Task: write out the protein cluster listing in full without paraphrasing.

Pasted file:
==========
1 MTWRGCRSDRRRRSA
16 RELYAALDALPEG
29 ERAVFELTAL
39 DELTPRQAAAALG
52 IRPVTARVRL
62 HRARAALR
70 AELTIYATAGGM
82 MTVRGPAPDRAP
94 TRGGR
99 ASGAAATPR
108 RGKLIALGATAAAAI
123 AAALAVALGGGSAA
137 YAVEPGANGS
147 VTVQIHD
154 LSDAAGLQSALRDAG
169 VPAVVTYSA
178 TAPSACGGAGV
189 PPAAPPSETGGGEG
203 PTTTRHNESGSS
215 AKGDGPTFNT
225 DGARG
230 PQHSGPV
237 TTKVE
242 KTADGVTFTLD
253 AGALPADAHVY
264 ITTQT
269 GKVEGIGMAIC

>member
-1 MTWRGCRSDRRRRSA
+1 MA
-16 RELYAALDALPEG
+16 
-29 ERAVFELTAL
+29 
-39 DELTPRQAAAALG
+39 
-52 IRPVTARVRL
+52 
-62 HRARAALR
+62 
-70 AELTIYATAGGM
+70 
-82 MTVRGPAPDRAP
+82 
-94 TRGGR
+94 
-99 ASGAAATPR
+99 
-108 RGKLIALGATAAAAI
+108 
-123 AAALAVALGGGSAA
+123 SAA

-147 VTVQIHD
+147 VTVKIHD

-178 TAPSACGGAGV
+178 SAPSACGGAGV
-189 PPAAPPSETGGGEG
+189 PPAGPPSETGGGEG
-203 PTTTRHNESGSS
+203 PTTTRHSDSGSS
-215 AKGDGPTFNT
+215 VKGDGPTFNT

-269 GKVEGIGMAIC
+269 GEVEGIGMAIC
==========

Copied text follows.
1 MTWRGCRSDRRRRSA
16 RELYAALDALPEG
29 ERAVFELTAL
39 DELTPRQAAAALG
52 IRPVTARVRL
62 HRARAALR
70 AELTIYATAGGM
82 MTVRGPAPDRAP
94 TRGGR
99 ASGAAATPR
108 RGKLIALGATAAAAI
123 AAALAVALGGGSAA
137 YAVEPGANGS
147 VTVQIHD
154 LSDAAGLQSALRDAG
169 VPAVVTYSA
178 TAPSACGGAGV
189 PPAAPPSETGGGEG
203 PTTTRHNESGSS
215 AKGDGPTFNT
225 DGARG
230 PQHSGPV
237 TTKVE
242 KTADGVTFTLD
253 AGALPADAHVY
264 ITTQT
269 GKVEGIGMAIC

>member
-1 MTWRGCRSDRRRRSA
+1 MA
-16 RELYAALDALPEG
+16 
-29 ERAVFELTAL
+29 
-39 DELTPRQAAAALG
+39 
-52 IRPVTARVRL
+52 
-62 HRARAALR
+62 
-70 AELTIYATAGGM
+70 
-82 MTVRGPAPDRAP
+82 
-94 TRGGR
+94 
-99 ASGAAATPR
+99 
-108 RGKLIALGATAAAAI
+108 
-123 AAALAVALGGGSAA
+123 SAA

-147 VTVQIHD
+147 VTVKIHD

-178 TAPSACGGAGV
+178 SAPSACGGAGV
-189 PPAAPPSETGGGEG
+189 PPAGPPSETGGGEG
-203 PTTTRHNESGSS
+203 PTTTRHSDSGSS
-215 AKGDGPTFNT
+215 VKGDGPTFNT

-269 GKVEGIGMAIC
+269 GEVEGIGMAIC